Fostering and Adoption as Means of Securing Article 6 Rights in England

JurisdictionSouth Africa
Published date27 May 2019
AuthorBrian Sloan
Date27 May 2019
Brian Sloan
MA LLM PhD (Cantab)
College Lecturer & Fellow in Law, Robinson College, Cambridge*
1 Introduction
State foster care and domest ic adoption are in principle mea ns by which a
child’s “inherent right to life”1 and his or her right to m aximal “sur vival and
development”2 under article 6 of the United Nations Convention on t he Rights
of the Child (“UNCRC”) can be protect ed,3 where that child cannot be looked
after adequately by his or he r parents. The concepts of foster care and adopt ion
are the subject of an increasi ngly strong link i n England,4 though both a re
shrouded in controversy. The aim of this a rticle is to consider the compatibility
of both foster care and adoption with a rticle 6, which has been desc ribed as
one of the “foundational pri nciples of the Convention”.5 Of course, article 6
must be read in the context of the U NCRC as a whole, since as the Commit tee
on the Rights of the Child (the “Commit tee”) itself has pointed out “the right
to survival and development can on ly be implemented in a holistic man ner,
through the enforce ment of all the other provisions of the Convention”.6 The
present article focuses pa rticularly on recent developments i n English Law
concerning bot h foster care and adoption,7 including the r eforms introduced
by the Children and Families Act 2014 (“Children and Families Act”).
At the outset, it is import ant to note that unlike the European Convention on
Human R ights8 t he UNCRC as a whole has not yet been in corpor ated i nto Engli sh
* The author is g rateful for the opport unity to attend the Ar ticle 6 CRC Colloquium in Stellenb osch in
March 2014, and to the othe r attendees a nd the anonymous r eferees for their c omments on earl ier versions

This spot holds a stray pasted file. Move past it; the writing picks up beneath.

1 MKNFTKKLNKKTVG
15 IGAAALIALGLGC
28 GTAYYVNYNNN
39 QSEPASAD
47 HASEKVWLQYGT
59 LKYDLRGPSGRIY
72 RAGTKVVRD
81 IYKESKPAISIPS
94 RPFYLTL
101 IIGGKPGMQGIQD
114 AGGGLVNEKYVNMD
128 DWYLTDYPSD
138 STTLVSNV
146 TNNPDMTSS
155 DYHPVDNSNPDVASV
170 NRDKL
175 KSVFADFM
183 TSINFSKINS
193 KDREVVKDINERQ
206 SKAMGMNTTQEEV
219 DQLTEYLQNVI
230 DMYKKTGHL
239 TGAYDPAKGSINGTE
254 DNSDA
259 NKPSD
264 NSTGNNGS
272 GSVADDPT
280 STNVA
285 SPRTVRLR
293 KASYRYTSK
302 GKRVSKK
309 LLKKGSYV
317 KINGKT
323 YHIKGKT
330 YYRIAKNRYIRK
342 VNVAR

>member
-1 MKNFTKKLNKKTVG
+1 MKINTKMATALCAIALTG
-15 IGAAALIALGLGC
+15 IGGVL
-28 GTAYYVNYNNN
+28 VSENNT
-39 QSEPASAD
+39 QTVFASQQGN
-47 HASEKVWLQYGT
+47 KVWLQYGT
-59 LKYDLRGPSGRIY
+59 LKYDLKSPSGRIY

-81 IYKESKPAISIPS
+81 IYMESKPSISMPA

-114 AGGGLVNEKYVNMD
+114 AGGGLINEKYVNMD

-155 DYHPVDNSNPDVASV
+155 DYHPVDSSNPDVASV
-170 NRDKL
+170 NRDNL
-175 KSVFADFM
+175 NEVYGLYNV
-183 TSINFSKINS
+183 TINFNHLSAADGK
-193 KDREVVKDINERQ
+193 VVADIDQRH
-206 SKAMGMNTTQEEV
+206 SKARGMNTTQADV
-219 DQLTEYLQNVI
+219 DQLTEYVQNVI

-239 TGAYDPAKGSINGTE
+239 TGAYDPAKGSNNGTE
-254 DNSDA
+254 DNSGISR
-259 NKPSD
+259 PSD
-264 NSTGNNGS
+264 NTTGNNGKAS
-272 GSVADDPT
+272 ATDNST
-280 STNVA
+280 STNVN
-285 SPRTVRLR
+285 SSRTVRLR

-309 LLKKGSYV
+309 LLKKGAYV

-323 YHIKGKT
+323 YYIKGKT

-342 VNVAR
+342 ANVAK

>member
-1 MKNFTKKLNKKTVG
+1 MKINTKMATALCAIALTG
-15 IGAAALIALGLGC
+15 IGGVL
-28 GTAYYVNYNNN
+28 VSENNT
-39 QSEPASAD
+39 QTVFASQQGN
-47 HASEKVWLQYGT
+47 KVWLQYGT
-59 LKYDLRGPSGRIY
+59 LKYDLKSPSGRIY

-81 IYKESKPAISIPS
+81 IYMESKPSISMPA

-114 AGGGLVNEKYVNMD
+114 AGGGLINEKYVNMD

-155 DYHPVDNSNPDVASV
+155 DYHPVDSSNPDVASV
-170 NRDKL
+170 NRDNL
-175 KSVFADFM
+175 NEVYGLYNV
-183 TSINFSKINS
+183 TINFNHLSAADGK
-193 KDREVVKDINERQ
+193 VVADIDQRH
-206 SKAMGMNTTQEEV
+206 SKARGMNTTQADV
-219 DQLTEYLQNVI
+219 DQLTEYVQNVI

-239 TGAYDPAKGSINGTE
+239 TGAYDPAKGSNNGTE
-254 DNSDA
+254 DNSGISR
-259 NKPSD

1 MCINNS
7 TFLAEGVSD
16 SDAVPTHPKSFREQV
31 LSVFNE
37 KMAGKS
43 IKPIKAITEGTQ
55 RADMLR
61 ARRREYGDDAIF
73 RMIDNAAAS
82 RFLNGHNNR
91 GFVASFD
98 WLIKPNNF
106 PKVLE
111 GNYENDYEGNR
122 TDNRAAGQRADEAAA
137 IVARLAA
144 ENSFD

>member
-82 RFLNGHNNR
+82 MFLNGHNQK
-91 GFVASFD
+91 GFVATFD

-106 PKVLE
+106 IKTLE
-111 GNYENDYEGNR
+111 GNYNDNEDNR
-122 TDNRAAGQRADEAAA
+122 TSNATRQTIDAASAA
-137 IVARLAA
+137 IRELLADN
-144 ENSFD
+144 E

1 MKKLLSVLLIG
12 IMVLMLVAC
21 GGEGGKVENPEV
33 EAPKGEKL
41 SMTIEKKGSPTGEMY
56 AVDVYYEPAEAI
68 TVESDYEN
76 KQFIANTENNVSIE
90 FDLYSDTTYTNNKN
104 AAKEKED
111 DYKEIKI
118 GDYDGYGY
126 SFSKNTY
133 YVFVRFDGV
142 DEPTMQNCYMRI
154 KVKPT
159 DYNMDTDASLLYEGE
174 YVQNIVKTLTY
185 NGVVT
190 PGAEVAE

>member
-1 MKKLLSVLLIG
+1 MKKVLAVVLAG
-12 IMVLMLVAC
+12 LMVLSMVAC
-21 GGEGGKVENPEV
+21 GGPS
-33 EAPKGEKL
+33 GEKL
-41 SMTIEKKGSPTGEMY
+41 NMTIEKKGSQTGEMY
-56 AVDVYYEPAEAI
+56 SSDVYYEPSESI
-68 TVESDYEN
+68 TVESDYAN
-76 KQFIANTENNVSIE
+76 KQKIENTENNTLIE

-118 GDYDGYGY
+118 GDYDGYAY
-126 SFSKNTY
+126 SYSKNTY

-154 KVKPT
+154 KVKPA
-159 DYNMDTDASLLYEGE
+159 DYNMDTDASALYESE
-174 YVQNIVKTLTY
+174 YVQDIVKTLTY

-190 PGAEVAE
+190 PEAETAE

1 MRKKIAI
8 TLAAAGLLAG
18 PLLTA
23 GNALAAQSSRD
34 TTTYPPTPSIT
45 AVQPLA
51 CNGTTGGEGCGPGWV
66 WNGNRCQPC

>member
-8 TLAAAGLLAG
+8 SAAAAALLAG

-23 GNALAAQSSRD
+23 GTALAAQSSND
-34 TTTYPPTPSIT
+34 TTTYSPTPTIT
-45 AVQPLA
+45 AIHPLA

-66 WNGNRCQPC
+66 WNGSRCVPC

of this paper. Al l errors are the re sponsibility of th e author.
1 Art 6(1) of the United Nat ions Convention on the R ights of the Child (ad opted 20 November 1989, entered
into force 2 Sept ember 1990) 1577 UNTS 3.
2 Art 6(2) of the UNCRC.
3 See also the chi ld’s right to “the enjoyment of the h ighest attainabl e standard of health” (ar t 24(1)) to “a
standard of l iving adequate for t he child’s physical, mental, s piritual, mor al and social developmen t” (art
27(1)), to education (art 28) and to speci al protection if he or sh e is disabled (art 23).
4 Since “[a]doption policy a nd functions of loc al authorities in r elation to adoption a re matters devolved to
the Welsh Governme nt” (Children and Fami lies Act Explanator y Notes para 41), this articles fo cuses on
English Law per se.
5 T Buck Internat ional Child Law 3 ed (2014) 131.
6 United Nations C ommittee on the Rig hts of the Child General C omment 7 (2005): Implementi ng Child
Rights in Ea rly Childhood (CRC/C/GC/7/ Rev.1, 2006) para 10.
7 For a full accou nt of the law analysed in th is article see for exam ple A Bainham & S Gilmor e Children:
The Modern Law 4 ed (2013) 461-723 (part 3).
8 Human Right s Act 1998.
(2015) 26 Stell LR 363
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Law, 9 which is a state of affai rs that causes concern for the Commit tee.10 In its
fth per iodic report to the C ommittee, the Government has sought to justify
the status of the convention in t he Law of the United Kingdom on the basis
that “[a]s a general principle, the State Party do es not incorporate inter national
treaties dire ctly into domestic law”.11 However, the status of the European
Convention is a very clear curre nt exception to that principle. In any ca se,
the UK Supreme Cour t Justice Lady Hale has never theless emphasised that
the UNCRC imposes “bindi ng obligation[s] in international law”.12 Moreove r,